CanadaGreen Party candidate out of the race after anti-Muslim social media post surfaces
Jennifer Lopez faces screaming anti-fur protesters as she walks red carpet at Hustlers' TIFF premiere
The singer-actress, 50, was at the Toronto Film Festival along with her fiance Alex Rodriguez, 44, for the premiere of her movie, Hustlers, when she was confronted by the activists on Saturday.
The Green Party has turfed one of its Ontario candidates over an old social media post in which he spoke about sending a pig carcass to Muslims.
Erik Schomann, who was the party's candidate in Simcoe North, posted a photo of himself helping to roast a pig, with the caption: "We sent the leftovers to Denmark in support of the protesters of the Muhammad comic."
It's not clear when the photo was posted — it's now dated 1983 — but the Danish newspaper Jyllands-Posten's publication of a cartoon depicting the Prophet Mohammed as a terrorist with a bomb in 2005 caused widespread global outrage.
The National Council of Canadian Muslims issued a news release urging Green Party Leader Elizabeth May to dump Schomann from the race.
NDP leader Jagmeet Singh has a plan to combat racism and Islamophobia
The NDP leader also laid down the gauntlet for Justin Trudeau, challenging him to call out U.S. President Donald Trump's rhetoric.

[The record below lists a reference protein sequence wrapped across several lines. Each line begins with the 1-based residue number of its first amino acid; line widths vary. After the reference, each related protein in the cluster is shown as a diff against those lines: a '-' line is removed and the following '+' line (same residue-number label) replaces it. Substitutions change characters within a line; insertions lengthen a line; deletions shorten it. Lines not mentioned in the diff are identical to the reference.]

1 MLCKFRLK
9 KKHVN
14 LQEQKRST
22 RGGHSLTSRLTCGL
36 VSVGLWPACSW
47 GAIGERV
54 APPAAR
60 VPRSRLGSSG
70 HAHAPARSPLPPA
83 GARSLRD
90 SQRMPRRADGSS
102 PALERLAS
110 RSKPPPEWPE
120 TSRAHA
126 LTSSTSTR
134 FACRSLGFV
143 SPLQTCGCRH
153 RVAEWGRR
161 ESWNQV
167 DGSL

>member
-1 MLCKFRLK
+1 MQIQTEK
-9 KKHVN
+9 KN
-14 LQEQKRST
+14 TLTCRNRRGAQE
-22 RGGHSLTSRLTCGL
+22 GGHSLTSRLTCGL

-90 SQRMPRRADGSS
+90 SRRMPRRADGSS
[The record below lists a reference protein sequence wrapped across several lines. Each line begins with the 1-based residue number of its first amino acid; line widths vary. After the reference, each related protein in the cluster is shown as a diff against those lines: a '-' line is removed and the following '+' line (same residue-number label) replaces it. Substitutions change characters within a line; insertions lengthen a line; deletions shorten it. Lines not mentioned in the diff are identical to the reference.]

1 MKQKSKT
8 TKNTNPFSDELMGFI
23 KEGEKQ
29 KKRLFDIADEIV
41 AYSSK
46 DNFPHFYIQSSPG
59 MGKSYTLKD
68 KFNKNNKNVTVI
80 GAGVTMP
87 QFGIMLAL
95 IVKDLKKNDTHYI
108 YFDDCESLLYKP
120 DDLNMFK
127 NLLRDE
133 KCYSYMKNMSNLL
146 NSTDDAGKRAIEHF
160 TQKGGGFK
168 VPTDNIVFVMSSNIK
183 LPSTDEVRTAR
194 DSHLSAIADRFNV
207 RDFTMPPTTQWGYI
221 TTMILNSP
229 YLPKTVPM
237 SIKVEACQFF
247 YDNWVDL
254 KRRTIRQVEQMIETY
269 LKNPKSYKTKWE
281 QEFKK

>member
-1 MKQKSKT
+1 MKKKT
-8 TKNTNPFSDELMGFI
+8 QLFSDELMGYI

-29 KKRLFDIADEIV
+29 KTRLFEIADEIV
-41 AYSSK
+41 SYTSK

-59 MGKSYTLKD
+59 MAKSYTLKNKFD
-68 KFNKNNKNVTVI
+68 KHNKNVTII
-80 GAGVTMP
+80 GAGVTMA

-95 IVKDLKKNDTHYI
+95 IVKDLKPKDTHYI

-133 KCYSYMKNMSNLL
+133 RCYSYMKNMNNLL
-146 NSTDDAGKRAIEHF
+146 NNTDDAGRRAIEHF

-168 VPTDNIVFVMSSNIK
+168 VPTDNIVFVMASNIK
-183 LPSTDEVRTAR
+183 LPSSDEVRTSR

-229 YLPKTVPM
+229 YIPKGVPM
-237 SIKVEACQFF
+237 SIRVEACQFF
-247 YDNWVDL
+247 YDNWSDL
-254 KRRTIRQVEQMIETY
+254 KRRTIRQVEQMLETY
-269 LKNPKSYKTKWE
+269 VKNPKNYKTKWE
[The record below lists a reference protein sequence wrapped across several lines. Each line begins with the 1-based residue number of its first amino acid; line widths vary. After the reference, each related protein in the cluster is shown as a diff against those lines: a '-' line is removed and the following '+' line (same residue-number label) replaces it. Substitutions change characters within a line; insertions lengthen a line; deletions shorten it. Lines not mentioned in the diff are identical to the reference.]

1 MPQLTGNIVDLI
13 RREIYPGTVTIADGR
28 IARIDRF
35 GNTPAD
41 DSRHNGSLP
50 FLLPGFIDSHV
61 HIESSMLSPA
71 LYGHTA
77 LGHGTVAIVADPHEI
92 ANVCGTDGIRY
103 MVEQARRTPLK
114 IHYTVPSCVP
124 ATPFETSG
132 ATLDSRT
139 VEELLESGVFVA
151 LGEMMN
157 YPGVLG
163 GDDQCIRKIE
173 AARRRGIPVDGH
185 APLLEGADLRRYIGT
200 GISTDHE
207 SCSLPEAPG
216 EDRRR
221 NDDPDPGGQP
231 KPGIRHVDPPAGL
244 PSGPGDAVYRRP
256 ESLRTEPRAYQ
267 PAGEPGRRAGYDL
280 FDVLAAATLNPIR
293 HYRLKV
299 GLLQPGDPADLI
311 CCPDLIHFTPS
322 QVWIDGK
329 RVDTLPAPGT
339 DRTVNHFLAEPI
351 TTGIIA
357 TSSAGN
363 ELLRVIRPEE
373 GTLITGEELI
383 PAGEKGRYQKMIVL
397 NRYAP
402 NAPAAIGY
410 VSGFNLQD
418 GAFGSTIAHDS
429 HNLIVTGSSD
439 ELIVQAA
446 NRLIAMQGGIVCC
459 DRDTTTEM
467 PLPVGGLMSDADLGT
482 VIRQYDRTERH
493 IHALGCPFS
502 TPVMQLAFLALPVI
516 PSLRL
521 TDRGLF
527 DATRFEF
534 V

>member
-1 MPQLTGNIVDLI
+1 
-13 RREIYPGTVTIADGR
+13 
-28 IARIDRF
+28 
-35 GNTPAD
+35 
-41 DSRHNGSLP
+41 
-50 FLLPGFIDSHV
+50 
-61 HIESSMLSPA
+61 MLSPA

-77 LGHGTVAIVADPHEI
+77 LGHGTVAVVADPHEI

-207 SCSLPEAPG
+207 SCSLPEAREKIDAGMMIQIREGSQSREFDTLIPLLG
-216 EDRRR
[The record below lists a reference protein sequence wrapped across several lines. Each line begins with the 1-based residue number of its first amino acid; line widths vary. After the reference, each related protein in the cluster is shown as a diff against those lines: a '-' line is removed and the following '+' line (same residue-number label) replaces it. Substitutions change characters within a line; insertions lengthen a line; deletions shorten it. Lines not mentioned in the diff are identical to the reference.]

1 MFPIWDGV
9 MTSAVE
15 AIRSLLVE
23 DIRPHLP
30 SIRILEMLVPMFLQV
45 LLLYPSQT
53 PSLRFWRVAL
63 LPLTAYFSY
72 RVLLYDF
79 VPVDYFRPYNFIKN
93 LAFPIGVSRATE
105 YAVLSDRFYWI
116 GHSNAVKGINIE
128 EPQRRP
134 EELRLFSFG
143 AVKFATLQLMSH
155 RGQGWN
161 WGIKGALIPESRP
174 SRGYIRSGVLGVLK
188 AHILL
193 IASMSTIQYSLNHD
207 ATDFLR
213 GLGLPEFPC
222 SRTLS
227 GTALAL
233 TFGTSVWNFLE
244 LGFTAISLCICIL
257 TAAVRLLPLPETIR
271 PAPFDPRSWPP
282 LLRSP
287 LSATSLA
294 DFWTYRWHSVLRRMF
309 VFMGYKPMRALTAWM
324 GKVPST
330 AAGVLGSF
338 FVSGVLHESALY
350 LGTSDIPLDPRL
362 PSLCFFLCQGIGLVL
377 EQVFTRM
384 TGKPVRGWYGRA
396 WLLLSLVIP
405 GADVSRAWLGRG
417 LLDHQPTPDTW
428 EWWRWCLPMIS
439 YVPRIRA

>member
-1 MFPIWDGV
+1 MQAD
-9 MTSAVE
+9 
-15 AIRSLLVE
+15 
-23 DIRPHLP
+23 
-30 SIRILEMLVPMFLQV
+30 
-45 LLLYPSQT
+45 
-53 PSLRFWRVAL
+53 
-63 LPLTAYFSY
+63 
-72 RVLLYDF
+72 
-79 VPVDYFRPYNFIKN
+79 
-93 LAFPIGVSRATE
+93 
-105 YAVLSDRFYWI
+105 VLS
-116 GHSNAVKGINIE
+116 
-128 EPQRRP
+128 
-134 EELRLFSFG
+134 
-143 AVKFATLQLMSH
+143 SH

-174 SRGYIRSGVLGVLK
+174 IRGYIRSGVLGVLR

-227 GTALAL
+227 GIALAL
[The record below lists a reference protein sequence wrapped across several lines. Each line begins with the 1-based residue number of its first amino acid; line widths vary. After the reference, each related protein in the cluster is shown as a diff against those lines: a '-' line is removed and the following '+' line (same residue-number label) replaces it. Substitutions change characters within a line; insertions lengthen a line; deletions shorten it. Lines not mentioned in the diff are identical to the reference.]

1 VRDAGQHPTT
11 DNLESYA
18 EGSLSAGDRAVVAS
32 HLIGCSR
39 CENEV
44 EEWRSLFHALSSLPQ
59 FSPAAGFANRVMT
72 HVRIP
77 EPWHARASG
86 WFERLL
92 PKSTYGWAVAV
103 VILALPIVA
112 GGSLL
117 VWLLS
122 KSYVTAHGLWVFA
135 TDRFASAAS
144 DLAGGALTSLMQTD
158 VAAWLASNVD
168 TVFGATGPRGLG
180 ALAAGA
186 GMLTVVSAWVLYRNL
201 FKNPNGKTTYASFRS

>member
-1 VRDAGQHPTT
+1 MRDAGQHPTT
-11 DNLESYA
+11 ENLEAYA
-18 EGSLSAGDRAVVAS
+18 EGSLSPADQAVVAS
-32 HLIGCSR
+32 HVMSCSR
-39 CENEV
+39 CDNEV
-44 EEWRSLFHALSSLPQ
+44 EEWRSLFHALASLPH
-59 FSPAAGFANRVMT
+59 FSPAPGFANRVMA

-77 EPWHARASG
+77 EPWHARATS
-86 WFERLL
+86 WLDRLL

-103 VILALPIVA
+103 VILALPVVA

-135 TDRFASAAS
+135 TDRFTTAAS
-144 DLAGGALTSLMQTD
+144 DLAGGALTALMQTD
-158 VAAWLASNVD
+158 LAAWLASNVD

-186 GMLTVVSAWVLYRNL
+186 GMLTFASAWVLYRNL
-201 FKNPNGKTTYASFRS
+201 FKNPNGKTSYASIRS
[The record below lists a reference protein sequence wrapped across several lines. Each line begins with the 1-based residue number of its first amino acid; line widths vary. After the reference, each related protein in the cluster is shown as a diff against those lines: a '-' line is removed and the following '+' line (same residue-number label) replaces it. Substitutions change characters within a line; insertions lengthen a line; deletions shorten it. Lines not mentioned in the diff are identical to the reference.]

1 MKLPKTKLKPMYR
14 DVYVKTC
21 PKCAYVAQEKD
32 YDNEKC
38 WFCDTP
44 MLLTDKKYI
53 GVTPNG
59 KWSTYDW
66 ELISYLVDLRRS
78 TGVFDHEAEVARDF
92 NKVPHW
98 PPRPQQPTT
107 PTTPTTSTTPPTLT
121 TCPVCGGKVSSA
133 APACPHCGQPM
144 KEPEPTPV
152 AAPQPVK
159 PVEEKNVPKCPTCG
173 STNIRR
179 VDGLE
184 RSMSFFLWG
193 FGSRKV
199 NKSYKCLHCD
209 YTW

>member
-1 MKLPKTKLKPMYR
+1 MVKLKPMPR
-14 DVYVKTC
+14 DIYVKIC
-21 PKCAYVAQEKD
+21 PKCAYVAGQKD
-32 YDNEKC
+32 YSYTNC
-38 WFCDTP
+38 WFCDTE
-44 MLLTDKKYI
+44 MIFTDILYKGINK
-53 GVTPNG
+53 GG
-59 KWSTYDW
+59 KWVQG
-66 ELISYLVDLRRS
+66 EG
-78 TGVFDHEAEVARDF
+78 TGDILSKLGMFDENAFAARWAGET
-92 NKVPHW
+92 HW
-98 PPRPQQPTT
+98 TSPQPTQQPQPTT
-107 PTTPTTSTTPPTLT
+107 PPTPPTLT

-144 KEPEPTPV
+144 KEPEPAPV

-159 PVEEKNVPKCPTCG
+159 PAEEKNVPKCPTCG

"While we greatly cherish the free speech rights of all Canadians, when you start promising to mail pieces of a pig carcass, you can no longer stand with the integrity and moral commitment that all those who wish to be elected must have," NCCM's Executive Director Mustafa Farooq said in a statement.
The NCCM news release said sending a pig carcass is a commonplace tactic for intimidating Muslims, noting that a pig's head was left outside the Centre Culturel Islamique de Québec a year before the mosque was the scene of a gun attack that claimed six lives.
The Green Party responded swiftly, issuing its own statement saying the party had accepted Schomann's resignation.
"The Green Party has zero tolerance for sexism, Islamophobia, antisemitism, misogyny, homophobia or hate speech of any kind," the statement reads.
Election 2019: Here are nine ridings to watch for clues to vote trends.
Though much of the focus during this election campaign will inevitably be on the leaders, certain regional trends and local battles may provide important clues about which way the wind is blowing before voters head to the polls on Oct. 21. In Atlantic Canada, the Conservatives will try to pull seats back from the Liberals, who swept the region in 2015. In Quebec, the NDP will fight to hold on to their seats around Montreal, as Maxime Bernier tries to keep his seat as leader of the new People’s Party of Canada. Across the country on Vancouver Island, the Green Party will try to turn record poll showings into a few more seats in the House of Commons.
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